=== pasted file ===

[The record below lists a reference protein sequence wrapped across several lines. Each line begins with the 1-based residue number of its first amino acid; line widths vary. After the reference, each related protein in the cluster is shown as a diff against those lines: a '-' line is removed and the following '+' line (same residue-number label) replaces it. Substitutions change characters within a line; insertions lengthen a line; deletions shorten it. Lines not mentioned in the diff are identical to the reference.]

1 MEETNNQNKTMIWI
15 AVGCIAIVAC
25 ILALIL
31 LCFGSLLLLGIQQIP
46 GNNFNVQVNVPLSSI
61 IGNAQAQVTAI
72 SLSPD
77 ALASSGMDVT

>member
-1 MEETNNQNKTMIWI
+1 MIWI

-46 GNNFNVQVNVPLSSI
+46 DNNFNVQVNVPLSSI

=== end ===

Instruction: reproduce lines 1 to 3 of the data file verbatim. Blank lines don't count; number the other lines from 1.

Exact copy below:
[The record below lists a reference protein sequence wrapped across several lines. Each line begins with the 1-based residue number of its first amino acid; line widths vary. After the reference, each related protein in the cluster is shown as a diff against those lines: a '-' line is removed and the following '+' line (same residue-number label) replaces it. Substitutions change characters within a line; insertions lengthen a line; deletions shorten it. Lines not mentioned in the diff are identical to the reference.]

1 MEETNNQNKTMIWI
15 AVGCIAIVAC